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International Women’s Day: Dreaming of Olympic Gold in Nepal

March 04, 2014

Girls' Education Asia Nepal

This month we celebrate International Women’s Day to recognize the achievements of incredible women around the globe and the ongoing challenges they face. One such inspirational young woman is Srijana from Nepal, who as just a fourth grader had to hike 20 kilometers (12.4 miles) alone across swelling streams and high hills every day to get to and from school.

As a student enrolled in Room to Read’s Girls’ Education program in Nepal, Srijana knew she was lucky to be supported through her secondary school graduation and she was determined to be a successful student, even if it meant a tremendously challenging 6.2 mile walk to school. Each way. Every day. 

After making the tenuous commute twice a day, not only did Srijana start to enjoy the solitude, she started to enjoy the challenge. Noticing that her stamina was increasing, Srijana started to pick up the pace. Before long she wasn’t just walking the distance, she was running it.

Although Srijana had never been to a single track and field practice or training, by the time she was in the 6th grade she had been timing herself on her runs and noticed steady improvement. So when Srijana heard about a district-wide track and field competition, she bravely signed herself up. To pay the 100 rupee (USD $1) entrance fee, Srijana convinced her father to lend her the money and promised to return it with interest.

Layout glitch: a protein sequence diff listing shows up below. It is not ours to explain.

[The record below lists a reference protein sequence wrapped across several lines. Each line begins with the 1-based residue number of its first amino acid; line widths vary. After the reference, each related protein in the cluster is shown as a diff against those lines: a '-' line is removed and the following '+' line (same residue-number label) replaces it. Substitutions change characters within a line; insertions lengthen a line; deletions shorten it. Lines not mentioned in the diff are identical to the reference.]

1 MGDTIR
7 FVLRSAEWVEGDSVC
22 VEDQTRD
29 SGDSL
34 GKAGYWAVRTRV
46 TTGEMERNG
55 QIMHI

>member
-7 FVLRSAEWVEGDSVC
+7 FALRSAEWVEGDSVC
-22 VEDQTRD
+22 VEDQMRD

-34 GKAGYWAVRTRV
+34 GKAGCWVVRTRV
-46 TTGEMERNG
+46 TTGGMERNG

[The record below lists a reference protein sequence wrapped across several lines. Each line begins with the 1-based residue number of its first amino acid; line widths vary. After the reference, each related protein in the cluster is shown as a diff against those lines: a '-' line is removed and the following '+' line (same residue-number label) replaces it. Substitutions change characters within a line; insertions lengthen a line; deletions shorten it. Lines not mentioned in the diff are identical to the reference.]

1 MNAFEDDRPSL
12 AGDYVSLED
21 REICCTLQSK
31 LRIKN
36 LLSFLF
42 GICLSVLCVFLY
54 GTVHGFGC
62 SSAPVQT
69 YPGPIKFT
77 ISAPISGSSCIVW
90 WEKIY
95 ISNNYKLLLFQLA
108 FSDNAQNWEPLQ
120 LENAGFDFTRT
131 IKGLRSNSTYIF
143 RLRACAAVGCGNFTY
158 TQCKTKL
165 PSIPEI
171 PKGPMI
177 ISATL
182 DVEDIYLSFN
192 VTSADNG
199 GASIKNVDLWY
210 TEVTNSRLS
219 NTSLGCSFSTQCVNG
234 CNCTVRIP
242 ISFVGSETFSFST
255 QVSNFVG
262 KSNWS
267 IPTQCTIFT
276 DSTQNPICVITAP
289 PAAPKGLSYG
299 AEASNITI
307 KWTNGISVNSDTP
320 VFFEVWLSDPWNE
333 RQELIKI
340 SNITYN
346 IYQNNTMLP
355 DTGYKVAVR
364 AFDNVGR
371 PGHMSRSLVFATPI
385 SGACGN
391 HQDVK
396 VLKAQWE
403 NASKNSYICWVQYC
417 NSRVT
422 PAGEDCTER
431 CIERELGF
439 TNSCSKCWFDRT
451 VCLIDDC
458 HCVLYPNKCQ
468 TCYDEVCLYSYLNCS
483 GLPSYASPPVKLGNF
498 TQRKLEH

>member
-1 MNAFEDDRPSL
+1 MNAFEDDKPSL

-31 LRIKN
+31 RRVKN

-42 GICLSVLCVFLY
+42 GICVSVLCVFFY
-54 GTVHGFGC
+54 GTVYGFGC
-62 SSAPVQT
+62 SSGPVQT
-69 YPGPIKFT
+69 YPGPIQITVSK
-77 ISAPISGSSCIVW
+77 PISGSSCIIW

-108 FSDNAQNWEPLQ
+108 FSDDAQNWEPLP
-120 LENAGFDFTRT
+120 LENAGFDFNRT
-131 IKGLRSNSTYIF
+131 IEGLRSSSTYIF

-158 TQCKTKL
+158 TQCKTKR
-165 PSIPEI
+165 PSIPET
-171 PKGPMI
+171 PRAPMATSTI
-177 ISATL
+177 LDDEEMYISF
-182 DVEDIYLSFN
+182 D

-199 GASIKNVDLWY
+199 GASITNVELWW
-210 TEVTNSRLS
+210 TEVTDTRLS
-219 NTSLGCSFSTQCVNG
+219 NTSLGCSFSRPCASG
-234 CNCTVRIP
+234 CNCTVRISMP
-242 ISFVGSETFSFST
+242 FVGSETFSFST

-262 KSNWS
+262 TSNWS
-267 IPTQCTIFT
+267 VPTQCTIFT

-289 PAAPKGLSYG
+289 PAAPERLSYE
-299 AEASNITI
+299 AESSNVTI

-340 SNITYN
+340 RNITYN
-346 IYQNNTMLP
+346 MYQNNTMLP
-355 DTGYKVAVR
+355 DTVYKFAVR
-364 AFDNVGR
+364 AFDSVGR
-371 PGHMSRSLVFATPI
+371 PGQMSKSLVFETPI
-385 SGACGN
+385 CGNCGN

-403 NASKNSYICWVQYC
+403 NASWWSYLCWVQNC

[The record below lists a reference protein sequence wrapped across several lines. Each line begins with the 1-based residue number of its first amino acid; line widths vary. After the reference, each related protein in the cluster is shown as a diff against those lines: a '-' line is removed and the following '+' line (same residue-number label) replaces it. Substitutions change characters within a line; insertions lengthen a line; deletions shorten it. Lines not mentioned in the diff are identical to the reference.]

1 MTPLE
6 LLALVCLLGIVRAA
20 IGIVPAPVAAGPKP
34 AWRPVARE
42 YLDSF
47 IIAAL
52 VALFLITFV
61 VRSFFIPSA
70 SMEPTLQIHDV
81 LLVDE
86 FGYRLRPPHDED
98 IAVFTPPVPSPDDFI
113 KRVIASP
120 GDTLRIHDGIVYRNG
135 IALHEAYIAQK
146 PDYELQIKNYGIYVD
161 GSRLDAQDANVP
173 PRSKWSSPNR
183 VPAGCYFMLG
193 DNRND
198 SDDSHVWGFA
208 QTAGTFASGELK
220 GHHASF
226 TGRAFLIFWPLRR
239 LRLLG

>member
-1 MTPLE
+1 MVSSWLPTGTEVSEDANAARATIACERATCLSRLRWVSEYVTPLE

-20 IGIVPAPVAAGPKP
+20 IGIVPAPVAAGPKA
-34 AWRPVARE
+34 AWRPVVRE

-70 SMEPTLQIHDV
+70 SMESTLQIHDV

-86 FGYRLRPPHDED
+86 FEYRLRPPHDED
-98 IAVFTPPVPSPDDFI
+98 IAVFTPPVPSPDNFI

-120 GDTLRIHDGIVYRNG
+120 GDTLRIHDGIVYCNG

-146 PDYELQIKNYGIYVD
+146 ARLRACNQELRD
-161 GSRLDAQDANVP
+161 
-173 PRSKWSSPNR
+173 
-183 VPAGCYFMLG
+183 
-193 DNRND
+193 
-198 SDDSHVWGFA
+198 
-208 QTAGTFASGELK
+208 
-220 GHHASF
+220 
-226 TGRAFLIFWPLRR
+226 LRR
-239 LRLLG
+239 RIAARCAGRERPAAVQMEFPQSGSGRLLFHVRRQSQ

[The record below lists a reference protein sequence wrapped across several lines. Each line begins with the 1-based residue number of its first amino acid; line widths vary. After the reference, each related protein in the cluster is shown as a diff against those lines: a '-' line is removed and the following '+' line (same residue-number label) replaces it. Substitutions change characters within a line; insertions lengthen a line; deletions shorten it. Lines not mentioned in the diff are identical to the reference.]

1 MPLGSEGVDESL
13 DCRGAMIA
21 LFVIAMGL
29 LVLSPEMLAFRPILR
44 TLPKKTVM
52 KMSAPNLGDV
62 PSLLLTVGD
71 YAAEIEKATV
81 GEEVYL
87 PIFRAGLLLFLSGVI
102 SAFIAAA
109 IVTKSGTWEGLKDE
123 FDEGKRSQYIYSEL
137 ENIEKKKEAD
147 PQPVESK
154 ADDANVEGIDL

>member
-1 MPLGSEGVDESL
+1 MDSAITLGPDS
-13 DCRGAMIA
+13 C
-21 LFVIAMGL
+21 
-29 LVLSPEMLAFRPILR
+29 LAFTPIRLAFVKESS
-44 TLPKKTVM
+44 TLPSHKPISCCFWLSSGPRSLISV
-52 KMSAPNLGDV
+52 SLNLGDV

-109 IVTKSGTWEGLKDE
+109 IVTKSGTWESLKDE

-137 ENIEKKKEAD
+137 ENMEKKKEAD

Srijana had never competed in an organized race and although she was nervous, she made her way to the starting line alongside her school’s reigning champion and the other more experienced athletes. After a tentative start, somewhere around the halfway mark Srijana found her speed and accelerated past her school’s champion and the other runners and finished in second place!

“It was one of the most amazing moments in my life,” she remembers. “I can still hear my friends and teachers erupting in wild cheers. I remember my parents beaming with pride when I returned home with a trophy in one hand and a check for 3,000 rupees (USD $30) in my other hand. I felt so proud.” 

Srijana’s untrained success caught some attention. Soon her talent was spotted by Baikuntha Manandhar, a Nepalese trainer and international runner. With his expert training and encouragement, Srijana went on to compete in the 3k race in the National Games, and won it.

But Srijana is not stopping there--she has even bigger dreams. “I hope to represent my country in the Olympics someday,” she says. “I want to bring home the gold.”

Despite her athletic success, Srijana’s dedication to her academics, the reason she started running in the first place, has not wavered. Since acing her SLC exam in 10th grade (a crucial national exam in Nepal that allows you to pass to the next level), Srijana is now in 11th grade studying business management.

Srijana dreams of continuing her studies and competing in international races. “I am training with all my might to achieve my dreams,” she says. And when a determined woman like Srijana says this, who could possibly doubt her?

Learn more about our work in Nepal and our Girls’ Education program.